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Saturday Night Live is facing scrutiny from a pair of New York comedians who have accused the sketch comedy show of plagiarizing two of their sex-focused sketches. Nick Ruggia and Ryan Hoffman, founders of sketch troupe Temple Horses, are now calling attention to the situation in hopes it will shed a spotlight on what they believe is SNL copying their work that they've had on the internet for years before SNL aired either its bits.
Specifically, Nick Ruggia and Ryan Hoffman believe that Saturday Night Live used its sketches "Fucking a Pumpkin" and "Pet Blinders" in order to create two of this season's sketches, "Pound Puppy" and "The Pumpkin Patch." The latter of the two first aired in October, and guest-starred Awkwafina in a sketch about a pumpkin patch owner accusing his employees of performing lewd acts on a pumpkin. Take a look:
Nick Ruggia and Ryan Hoffman told Variety they had been told of the similarities between the Saturday Night Live sketch and their material when the sketch first aired, but ultimately decided not to pursue it. Both men feared "repercussions" for the accusation, and that doing so would draw criticism from fellow comics within the area if they decided to make a big deal of it.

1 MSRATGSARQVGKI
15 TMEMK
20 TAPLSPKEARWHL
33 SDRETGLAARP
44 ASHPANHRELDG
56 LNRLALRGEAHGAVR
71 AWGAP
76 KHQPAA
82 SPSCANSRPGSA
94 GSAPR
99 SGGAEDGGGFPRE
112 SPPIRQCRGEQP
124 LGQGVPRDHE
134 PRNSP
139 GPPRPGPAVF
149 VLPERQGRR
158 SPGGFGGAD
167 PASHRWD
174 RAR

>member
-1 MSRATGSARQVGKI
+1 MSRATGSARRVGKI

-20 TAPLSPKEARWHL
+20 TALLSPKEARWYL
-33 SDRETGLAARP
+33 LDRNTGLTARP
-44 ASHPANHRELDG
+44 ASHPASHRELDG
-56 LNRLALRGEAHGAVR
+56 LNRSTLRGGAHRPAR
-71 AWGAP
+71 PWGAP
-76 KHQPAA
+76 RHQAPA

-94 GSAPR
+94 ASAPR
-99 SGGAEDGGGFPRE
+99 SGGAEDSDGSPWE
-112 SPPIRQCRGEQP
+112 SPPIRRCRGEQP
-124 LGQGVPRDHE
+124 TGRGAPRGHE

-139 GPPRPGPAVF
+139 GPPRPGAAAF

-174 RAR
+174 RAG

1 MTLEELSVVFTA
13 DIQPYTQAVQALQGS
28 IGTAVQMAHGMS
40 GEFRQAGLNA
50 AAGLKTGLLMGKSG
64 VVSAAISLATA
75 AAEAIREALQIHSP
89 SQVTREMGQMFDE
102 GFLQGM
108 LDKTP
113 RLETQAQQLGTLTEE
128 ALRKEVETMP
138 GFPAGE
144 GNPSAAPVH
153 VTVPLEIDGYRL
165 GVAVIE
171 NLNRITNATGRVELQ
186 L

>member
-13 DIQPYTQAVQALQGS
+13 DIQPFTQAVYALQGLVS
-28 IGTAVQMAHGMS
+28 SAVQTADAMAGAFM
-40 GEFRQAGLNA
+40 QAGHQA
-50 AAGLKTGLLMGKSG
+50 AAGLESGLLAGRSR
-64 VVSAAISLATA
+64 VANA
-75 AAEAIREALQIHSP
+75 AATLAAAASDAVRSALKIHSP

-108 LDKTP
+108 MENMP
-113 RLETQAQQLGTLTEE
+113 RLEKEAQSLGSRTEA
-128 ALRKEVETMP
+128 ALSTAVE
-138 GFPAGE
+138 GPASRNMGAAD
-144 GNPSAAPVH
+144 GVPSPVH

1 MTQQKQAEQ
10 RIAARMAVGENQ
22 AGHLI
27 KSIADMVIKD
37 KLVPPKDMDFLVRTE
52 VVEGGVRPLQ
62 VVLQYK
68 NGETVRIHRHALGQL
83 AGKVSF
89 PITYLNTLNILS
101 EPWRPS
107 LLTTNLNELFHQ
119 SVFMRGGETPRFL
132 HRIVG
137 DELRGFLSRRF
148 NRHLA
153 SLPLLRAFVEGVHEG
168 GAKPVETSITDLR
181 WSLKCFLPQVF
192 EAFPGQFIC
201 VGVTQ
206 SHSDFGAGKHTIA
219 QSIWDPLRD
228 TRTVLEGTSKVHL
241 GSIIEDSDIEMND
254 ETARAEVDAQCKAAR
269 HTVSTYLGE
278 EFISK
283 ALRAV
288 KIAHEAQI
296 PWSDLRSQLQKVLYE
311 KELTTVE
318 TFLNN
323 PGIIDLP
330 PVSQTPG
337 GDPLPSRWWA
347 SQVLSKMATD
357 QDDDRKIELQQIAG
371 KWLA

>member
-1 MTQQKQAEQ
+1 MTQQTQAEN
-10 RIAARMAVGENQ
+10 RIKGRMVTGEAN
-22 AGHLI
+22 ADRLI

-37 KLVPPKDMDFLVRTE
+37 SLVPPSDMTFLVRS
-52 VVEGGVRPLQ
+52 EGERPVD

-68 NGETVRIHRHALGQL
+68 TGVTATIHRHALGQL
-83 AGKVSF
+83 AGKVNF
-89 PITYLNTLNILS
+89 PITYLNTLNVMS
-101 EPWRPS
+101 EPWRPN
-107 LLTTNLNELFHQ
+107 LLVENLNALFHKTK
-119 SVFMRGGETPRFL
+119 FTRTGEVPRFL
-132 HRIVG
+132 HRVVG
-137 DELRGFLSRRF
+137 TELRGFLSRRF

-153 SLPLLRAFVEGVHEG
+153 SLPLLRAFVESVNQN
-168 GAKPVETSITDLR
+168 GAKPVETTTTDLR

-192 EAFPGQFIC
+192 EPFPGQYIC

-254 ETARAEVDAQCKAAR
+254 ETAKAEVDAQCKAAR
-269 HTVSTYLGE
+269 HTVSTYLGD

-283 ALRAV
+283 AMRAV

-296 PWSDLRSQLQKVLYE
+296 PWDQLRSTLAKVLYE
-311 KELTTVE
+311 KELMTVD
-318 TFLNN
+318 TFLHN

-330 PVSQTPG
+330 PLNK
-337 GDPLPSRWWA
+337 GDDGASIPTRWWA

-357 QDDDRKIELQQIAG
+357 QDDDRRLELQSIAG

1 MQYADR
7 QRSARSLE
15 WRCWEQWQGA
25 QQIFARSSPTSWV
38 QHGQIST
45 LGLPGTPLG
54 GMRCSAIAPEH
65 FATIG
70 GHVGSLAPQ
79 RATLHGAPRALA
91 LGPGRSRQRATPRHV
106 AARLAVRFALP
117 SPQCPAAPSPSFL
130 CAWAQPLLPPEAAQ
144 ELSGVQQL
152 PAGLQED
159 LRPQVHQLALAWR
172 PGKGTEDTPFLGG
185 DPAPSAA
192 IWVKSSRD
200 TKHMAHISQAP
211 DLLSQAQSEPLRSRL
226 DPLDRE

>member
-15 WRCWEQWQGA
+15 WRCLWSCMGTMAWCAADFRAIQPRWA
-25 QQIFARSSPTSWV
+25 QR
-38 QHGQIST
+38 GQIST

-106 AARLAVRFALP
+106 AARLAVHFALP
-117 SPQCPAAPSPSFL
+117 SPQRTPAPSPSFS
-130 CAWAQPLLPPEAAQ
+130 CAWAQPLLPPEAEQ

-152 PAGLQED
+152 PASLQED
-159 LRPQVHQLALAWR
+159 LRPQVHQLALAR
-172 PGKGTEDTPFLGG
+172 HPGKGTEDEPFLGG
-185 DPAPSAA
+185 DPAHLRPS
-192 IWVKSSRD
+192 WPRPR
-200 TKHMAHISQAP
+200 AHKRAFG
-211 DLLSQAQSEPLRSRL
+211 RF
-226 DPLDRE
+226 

While there are differences between "Fucking a Pumpkin" and Saturday Night Live's "The Pumpkin Patch," there are some strange similarities as well. Both sketches involve a pumpkin patch owner accusing someone of wanting to do lewd things to a pumpkin, and a small group of people discussing such an act before being asked to leave the premises. While SNL's sketch aired in October 2018, Temple Horses' sketch dates back to October of 2014. Check it out!
As mentioned, the men decided not to speak out about the incident, but have now broken their silence after another sketch seemingly inspired by their work has appeared in a recent episode. "Pound Puppy," which featured Don Cheadle, aired in February of 2019 and was a commercial offering a solution for couples who wished to have intercourse without their pets watching. Again, it was a premise very similar to Temple Horses' "Pet Blinders" which had been uploaded in 2011.
After the second incident, Nick Ruggia and Ryan Hoffman reached out to NBC in the form of a letter. They received a response a week later from an NBC attorney, who reported an internal investigation found no similarities between the sketches that were actionable by copyright law. Additionally, the attorney revealed that the sketches were credited to two separate writers, but did not reveal the identities of either writer.
In an ideal scenario, Nick Ruggia said they'd like attribution and compensation for the situation. "Pound Puppy" and "Pumpkin Patch" have over 2 million combined views while Temple Horse's sketches presently have less than 200,000. At the moment it does not sound like either man is interested in pursuing further legal action against Saturday Night Live, and as NBC's lawyer mentioned, it's hard to say what similarities are actionable by copyright law.